Good morning, and congratulations for making it to Friday. Here's the Digest.
1. Push begins again to change sexual harassment law. A decades old legal standard that requires sexual harassment to be "severe or pervasive" to be actionable in court. The standard is so high that most cases end before they even begin. "The courts have said it has to be hellish," said Sheila Engelmeier, an attorney who has worked on these cases for decades. A bill moving in the Minnesota House would essentially eliminate that legal standard by adding a line to the state's Human Rights Act that "an intimidating, hostile, or offensive environment...does not require the harassing conduct or communication to be severe or pervasive." This would provide a signal to Minnesota judges, Engelmeier said, that they have more flexibility to hear cases. The House Judiciary Committee approved the bill Thursday by a unanimous vote, and it is now heading to the House floor. The bill was introduced late last year and and passed overwhelmingly by the House, but it never made it to the Senate floor for a vote. Back then, Senate Majority Leader Paul Gazelka said lawmakers needed more time to discuss the proposal. This week he said more groups have come forward with concerns about changing the standard. "It's nonprofits, it's government, it's business all saying be careful what you do and how you do it," he said. "I still think the bill that was put forward last year by the House and put forward this year by the House is not where we want to be, but the fact that we need to make sure our laws work related to sexual harassment, that part I'm open to." (MPR News)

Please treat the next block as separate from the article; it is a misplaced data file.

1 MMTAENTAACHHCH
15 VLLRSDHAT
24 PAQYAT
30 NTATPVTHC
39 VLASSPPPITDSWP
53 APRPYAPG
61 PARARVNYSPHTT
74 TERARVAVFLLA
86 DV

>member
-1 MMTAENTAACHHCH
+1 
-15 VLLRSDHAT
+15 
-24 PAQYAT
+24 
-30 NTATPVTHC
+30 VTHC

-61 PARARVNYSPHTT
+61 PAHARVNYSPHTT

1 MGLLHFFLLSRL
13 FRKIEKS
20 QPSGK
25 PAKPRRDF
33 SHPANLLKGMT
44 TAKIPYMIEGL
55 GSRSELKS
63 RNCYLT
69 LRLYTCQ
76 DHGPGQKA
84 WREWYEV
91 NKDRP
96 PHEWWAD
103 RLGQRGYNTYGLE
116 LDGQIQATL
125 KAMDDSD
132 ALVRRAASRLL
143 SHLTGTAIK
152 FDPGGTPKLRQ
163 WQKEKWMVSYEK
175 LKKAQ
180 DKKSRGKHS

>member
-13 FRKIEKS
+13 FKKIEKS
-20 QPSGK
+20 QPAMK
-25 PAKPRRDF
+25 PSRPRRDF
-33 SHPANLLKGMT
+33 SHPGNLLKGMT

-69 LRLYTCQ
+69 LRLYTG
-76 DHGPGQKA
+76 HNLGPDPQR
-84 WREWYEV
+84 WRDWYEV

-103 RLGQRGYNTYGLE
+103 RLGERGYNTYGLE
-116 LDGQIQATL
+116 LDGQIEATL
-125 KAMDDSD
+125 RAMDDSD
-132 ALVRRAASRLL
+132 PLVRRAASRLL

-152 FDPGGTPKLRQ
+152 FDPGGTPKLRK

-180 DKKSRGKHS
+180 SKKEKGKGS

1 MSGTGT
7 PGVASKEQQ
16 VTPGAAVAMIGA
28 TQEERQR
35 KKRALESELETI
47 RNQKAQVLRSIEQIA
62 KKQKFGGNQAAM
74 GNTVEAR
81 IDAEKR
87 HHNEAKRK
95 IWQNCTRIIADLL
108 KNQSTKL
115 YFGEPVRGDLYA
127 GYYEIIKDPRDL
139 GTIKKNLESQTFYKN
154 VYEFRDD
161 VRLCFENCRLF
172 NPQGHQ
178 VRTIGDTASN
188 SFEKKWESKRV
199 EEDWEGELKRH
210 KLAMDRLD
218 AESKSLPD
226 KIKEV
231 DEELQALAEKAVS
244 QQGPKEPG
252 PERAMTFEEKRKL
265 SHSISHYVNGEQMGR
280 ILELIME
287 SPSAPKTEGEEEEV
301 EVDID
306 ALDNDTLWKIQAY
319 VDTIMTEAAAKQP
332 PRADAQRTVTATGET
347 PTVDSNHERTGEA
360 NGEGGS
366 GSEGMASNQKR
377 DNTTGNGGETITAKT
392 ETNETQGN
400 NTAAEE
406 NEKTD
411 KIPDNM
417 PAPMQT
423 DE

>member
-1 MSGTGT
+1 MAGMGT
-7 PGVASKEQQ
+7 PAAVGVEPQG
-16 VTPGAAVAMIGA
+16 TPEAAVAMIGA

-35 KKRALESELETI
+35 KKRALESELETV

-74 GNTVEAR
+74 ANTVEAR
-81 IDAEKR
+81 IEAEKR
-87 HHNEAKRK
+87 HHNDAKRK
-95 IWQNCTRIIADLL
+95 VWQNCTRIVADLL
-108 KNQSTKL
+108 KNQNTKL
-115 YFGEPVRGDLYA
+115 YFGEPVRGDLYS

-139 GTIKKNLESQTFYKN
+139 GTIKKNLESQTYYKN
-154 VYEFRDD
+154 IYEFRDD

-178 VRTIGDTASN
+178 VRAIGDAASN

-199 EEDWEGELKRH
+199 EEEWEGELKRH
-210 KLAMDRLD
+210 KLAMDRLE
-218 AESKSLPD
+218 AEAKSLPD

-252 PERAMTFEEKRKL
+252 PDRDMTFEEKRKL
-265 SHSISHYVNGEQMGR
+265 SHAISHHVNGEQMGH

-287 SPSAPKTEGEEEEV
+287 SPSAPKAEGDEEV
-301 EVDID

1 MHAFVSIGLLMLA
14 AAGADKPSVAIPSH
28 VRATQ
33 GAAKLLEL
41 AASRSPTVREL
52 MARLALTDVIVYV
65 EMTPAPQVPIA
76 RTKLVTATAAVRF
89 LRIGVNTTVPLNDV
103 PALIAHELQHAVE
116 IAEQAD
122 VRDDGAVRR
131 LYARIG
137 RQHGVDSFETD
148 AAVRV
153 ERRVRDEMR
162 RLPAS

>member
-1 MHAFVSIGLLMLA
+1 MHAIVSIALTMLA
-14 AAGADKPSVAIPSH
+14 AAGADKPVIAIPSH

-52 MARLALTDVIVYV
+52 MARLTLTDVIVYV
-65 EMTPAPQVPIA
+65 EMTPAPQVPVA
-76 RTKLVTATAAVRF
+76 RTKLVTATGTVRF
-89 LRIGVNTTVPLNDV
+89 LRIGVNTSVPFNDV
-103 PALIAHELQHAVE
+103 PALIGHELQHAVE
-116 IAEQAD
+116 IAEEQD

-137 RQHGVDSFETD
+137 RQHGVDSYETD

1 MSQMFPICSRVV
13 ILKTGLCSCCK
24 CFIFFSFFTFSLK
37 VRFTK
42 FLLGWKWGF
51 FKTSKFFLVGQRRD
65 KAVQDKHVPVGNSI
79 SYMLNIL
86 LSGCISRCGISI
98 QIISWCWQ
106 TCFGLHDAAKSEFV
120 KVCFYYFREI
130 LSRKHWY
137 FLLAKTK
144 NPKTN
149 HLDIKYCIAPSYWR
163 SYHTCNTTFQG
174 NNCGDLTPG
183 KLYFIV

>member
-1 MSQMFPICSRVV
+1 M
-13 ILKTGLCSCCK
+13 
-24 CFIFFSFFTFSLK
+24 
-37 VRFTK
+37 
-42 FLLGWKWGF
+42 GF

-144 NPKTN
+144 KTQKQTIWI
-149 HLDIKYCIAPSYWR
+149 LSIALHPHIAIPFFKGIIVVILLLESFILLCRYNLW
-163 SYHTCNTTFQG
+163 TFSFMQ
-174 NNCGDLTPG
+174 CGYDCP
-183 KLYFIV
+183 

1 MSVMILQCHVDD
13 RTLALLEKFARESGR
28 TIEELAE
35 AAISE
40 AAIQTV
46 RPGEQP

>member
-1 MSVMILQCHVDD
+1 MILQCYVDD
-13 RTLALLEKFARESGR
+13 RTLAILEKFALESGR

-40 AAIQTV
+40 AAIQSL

2. Walz wants more money for MNLARS. Gov. Tim Walz wants to spend another $15.7 million to continue repairs to the state’s vehicle licensing and registration system and add employees to handle the backlog of plate, title and license requests. Walz said Thursday he is submitting a request to legislators to spend millions more to the system called MNLARS, which has already cost the state about $100 million. Money for the project is scheduled to ramp down in March. After that, state officials have said they will only have cash to maintain the system — not improve it. And more improvements are needed to make the system easier to use. The overhaul of the system for handling licensing and registration has been fraught with delays, costly glitches and defects. It was the subject of numerous hearings at the Capitol in recent years, as Republican leadership in the House and Senate pressed former Democratic Gov. Mark Dayton’s administration on the system’s failures. Walz is still looking for a new commissioner to lead the Minnesota IT Services department, which has been responsible for much of the project. It is the only commissioner position he has not yet filled. The governor said in a news release Thursday that Kathy Tunheim, chief executive of Tunheim Partners, will oversee a selection committee for the state’s top IT job. A group of public and private IT experts will review applications — which can be submitted over the next month — and pass along finalist recommendations to Walz and Lt. Gov. Peggy Flanagan. He also announced he is building on the IT advisory group Dayton started. (Star Tribune)